How Well Do Meta-Analyses Disclose Conflicts of Interests in Underlying Research Studies

posted on: 2011-06-06 19:18

A recent study published in JAMA reviewed 29 meta-analyses from high impact journals and found that conflicts of interests in the studies underlying the meta-analyses were rarely disclosed. The 29 meta-analyses included 11 from general medicine journals; 15 from specialty medicine journals, and 3 from the Cochrane Database of Systematic Reviews. The 29 meta-analyses reviewed an aggregate of 509 randomized controlled trials (RCTs). Of these, 318 RCTs reported funding sources with 219 (69%) industry funded. One hundred ans thirty-two of the 509 RCTs reported author conflict of interest disclosures, with 91 studies (69%) disclosing industry financial ties with one or more authors. 

However, very rarely was this information reflected in the meta-analyses. Only two (7%) reported RCT funding sources and none reported RCT author-industry ties. The authors conclude “without acknowledgment of COI due to industry funding or author industry financial ties from RCTs included in meta-analyses, readers’ understanding and appraisal of the evidence from the meta-analysis may be compromised.”

The authors noted that most assessment tools for meta-analysis do not include a domain for study funding source and state: “Currently, The Cochrane Collaboration’s Risk of Bias tool includes an optional 'other sources of bias' domain, which meta-analysts could use to include information on COIs. We recommend that The Cochrane Collaboration consider formalizing the requirement to assess potential bias from COIs.”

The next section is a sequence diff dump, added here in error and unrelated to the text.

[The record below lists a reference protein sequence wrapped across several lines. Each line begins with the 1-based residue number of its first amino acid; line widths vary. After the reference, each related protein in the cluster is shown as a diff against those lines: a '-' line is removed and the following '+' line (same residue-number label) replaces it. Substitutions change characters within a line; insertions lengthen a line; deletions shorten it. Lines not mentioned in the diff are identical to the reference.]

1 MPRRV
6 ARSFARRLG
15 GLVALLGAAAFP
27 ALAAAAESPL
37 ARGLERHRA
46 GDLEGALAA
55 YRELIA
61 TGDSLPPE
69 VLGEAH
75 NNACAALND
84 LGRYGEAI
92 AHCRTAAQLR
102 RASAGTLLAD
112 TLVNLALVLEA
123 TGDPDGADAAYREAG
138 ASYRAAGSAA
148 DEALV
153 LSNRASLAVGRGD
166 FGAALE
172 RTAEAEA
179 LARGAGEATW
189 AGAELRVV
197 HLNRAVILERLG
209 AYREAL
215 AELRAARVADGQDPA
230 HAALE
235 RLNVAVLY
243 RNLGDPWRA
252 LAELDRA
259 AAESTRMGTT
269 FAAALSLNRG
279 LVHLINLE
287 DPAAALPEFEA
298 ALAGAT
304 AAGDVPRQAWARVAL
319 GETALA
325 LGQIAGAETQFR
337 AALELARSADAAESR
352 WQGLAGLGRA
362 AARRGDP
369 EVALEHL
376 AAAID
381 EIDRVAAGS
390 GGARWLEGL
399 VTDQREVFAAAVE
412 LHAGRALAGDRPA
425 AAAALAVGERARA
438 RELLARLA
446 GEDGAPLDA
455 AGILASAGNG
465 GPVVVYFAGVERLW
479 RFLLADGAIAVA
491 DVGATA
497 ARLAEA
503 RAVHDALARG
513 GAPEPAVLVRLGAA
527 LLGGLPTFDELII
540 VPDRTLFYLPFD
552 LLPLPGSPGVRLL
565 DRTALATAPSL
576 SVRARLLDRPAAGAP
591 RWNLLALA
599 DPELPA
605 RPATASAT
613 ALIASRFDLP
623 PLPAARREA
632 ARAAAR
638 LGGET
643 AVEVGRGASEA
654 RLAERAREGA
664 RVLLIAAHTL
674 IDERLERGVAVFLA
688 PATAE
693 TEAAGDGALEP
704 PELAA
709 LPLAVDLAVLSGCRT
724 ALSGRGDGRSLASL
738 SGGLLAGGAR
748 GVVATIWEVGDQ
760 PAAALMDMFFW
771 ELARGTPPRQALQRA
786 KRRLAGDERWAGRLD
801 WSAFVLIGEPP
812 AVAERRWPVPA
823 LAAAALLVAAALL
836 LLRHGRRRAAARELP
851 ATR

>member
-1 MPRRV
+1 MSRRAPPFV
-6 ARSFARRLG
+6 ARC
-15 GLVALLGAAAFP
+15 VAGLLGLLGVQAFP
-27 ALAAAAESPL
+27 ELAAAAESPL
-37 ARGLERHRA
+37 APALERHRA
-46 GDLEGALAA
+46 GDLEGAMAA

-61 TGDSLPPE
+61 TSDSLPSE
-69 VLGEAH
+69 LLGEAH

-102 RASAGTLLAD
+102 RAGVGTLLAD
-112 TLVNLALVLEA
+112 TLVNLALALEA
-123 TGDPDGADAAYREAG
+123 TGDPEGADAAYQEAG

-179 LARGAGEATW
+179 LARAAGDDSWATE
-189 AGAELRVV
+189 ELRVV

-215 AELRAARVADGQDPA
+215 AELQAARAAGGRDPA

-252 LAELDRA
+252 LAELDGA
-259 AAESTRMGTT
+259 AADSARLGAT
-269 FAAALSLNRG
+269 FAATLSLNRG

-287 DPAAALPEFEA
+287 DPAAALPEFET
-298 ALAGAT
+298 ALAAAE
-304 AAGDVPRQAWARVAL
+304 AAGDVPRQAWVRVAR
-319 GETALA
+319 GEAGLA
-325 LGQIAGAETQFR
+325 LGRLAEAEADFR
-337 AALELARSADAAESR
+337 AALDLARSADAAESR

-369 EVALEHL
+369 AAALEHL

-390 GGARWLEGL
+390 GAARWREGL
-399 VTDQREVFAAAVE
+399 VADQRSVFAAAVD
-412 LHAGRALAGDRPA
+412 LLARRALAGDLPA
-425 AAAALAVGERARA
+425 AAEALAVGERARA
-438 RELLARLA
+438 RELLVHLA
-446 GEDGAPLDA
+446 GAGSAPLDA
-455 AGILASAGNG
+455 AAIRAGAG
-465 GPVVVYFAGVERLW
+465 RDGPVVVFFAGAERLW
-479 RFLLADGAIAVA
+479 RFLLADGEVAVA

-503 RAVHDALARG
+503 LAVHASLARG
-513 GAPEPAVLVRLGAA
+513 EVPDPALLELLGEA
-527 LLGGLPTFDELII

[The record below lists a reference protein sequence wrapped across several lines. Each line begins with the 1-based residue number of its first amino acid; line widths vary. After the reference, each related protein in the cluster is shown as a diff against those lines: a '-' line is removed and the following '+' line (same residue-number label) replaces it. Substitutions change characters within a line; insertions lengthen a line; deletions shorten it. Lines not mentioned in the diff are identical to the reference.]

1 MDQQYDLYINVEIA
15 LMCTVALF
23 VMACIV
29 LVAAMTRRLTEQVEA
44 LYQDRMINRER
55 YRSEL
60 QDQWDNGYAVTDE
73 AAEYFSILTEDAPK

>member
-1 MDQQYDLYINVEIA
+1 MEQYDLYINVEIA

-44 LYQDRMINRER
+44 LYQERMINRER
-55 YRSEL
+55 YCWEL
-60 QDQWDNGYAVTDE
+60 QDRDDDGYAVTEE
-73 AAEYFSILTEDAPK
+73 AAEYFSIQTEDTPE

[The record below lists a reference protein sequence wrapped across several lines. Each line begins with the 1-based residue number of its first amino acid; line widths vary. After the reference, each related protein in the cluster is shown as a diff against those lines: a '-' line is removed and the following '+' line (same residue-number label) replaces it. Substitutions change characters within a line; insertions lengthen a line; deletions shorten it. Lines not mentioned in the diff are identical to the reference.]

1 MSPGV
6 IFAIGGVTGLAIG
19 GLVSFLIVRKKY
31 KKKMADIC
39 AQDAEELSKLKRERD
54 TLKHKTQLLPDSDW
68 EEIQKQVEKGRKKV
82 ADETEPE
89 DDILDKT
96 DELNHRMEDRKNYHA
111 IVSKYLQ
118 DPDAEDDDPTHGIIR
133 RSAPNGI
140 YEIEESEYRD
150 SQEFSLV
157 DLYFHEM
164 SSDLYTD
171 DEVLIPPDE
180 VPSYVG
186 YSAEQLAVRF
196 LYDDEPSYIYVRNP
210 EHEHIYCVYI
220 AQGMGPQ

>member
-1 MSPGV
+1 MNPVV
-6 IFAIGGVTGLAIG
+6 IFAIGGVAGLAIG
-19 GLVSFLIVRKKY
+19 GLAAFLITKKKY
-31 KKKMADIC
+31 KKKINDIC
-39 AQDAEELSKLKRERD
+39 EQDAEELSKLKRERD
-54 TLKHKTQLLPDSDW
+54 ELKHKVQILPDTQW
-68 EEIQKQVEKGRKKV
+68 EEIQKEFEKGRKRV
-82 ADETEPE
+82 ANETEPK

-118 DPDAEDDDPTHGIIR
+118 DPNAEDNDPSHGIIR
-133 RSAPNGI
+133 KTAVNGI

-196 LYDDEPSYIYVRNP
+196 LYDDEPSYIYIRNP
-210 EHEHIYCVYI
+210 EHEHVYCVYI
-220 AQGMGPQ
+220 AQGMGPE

Roseman M, Milette K, Bero LA, Coyne JC, Lexchin J, Turner EH, et al. Reporting of Conflicts of Interest in Meta-analyses of Trials of Pharmacological Treatments. JAMA: The Journal of the American Medical Association. 2011 March 9, 2011;305(10):1008-17.

Lorraine Johnson, JD, MBA
CCNET member
johnson.lorraineb@gmail.com

Comments

Re: How Well Do Meta-Analyses Disclose Conflicts of ...

I don't understand what the findings are. I just started my undergrad course in Psychology and this is making me feel extremely stupid, because I genuinely don't understand what this is trying to tell me :( 

I just want some research that either tells me meta-analyses are biased or that they aren't :/

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Updated on: June 6, 2011, 19:18

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